Digital Threat Assessment Toolkit
Digital Evidence

8.1 Visual Details Matter

Today, most photos are taken with the camera on a phone or tablet and are immediately available for review and dissemination. Photos can also be taken from a social media app. Each app likes to distinguish itself by having different displays with unique app details and fonts. Being able to identify which social media platform an image originated from can save time and is helpful with developing focused interview questions.

To illustrate, here is a photo taken through the iPhone Camera.

photo of gun taken on an iPhone camera

Here is the exact same photo taken through and posted to a few select social media apps. The arrows indicate the unique visual user interface (UI) display features of each app. For example, the photo will look different on Instagram than it will on Snapchat.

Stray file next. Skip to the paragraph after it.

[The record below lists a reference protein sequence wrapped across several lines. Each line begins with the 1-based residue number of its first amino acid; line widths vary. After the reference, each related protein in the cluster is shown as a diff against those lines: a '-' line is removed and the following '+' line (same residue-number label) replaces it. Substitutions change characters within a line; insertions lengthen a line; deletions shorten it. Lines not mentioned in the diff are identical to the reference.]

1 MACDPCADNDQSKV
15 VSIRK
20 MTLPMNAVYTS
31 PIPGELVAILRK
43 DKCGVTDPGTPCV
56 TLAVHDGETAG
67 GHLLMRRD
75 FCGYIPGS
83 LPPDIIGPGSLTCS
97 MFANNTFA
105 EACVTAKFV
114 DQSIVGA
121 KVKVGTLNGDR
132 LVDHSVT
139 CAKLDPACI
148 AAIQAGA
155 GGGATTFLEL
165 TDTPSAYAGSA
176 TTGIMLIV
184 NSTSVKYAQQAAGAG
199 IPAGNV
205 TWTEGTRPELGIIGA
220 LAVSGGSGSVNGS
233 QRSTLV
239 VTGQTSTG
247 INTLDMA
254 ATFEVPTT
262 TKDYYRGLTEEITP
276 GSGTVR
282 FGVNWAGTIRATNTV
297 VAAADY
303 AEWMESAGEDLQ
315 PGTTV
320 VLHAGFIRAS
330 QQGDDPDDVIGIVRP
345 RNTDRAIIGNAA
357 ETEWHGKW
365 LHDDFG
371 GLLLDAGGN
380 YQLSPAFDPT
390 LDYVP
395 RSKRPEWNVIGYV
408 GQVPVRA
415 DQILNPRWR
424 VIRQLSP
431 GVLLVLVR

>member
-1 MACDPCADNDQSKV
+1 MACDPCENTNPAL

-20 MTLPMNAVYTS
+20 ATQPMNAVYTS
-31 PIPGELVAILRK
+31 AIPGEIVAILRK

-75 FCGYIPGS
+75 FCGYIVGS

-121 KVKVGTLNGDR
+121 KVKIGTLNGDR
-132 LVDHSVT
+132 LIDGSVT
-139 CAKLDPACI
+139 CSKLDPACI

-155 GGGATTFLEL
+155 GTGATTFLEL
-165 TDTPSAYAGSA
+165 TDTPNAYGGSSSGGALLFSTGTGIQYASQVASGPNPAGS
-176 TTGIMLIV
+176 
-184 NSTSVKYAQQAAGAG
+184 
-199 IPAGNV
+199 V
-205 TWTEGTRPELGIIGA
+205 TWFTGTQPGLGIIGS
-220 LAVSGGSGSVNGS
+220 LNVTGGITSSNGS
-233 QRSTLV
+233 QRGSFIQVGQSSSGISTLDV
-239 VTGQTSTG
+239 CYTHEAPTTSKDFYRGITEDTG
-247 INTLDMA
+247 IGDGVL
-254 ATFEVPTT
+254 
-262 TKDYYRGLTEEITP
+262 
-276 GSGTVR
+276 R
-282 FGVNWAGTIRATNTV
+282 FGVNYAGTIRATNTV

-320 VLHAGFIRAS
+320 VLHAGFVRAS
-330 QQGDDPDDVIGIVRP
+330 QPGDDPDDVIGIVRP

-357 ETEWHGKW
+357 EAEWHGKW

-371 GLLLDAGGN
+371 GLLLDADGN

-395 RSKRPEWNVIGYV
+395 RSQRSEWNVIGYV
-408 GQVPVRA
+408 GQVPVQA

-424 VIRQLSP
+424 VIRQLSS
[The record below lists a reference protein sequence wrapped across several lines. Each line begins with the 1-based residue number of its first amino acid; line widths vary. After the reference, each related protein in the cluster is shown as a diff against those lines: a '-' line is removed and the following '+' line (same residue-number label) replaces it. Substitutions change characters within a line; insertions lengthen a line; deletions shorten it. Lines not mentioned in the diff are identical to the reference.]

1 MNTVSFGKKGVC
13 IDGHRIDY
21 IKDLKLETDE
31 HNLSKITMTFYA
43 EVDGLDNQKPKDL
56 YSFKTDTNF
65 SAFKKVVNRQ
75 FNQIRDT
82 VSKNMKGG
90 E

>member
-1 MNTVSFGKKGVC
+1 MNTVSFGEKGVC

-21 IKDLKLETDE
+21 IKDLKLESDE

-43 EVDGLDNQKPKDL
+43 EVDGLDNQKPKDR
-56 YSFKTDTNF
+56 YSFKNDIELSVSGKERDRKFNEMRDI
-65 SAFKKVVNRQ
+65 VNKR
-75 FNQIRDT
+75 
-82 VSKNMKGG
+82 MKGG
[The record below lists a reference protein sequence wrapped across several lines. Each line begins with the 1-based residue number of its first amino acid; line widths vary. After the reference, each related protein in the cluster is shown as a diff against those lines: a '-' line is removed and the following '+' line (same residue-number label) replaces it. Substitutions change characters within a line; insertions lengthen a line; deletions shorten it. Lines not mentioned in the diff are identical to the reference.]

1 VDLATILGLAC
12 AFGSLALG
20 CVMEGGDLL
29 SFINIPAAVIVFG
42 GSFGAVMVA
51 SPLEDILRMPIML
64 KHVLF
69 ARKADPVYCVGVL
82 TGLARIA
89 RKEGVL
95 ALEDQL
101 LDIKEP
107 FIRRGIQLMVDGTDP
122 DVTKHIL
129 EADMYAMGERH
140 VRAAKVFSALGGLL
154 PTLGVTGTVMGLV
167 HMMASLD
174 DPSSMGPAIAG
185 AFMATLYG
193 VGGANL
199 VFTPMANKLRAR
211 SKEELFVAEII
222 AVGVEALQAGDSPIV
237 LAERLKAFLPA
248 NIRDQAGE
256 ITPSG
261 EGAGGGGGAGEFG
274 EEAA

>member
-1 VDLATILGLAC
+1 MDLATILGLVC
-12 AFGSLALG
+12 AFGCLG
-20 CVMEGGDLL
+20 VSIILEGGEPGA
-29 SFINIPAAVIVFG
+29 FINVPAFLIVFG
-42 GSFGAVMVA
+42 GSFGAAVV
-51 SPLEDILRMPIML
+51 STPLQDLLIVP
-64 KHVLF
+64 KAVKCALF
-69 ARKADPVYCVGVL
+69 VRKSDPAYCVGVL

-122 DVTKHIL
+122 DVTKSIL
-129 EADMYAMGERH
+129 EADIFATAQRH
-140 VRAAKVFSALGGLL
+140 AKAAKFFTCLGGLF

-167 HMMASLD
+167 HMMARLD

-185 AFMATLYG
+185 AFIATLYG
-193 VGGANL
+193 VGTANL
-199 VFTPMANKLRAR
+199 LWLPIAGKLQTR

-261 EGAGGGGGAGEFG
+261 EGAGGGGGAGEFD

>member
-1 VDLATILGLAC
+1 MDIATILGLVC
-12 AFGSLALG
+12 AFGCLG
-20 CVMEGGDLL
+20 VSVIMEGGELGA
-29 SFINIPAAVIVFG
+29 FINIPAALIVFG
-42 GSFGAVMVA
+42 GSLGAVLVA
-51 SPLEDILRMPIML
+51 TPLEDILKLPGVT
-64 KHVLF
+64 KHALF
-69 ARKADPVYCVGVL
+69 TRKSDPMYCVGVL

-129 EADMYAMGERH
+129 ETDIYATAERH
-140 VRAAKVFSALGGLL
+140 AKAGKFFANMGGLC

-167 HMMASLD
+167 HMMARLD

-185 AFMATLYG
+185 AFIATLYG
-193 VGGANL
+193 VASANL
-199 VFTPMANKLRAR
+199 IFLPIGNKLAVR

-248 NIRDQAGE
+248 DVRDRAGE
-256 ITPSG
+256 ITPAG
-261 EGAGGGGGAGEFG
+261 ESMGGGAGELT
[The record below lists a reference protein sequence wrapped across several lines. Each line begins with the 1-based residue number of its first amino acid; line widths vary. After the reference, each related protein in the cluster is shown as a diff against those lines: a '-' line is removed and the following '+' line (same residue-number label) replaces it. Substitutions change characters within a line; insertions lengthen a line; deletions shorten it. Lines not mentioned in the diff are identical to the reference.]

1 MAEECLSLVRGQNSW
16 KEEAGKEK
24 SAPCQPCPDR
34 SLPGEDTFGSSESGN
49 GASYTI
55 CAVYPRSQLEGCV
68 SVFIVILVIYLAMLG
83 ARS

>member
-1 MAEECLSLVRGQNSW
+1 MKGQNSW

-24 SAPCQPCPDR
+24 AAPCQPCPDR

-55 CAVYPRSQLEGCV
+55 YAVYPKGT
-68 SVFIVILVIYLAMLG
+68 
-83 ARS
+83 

Photo Posted to Facebook

photo of gun on Facebook

Photo Posted to Twitter

photo of gun on Twitter

Photo About to be Posted on an Instagram Story (disappears after 24 hours)

photo of gun on an Instagram story

Photo Taken and Posted on Snapchat

photo of gun on Snapchat

Inconsistencies

It is important to notice inconsistencies which suggest that an image has been edited or changed. Look at the image below and try to find the inconsistency.

edited photo inconsistencies

Notice the font difference. The original threat on the Snapchat example shown has been duplicated and then modified with a different (specific) school name. The student has made a simple modification to an existing image found on the internet. This is a common copycat threat.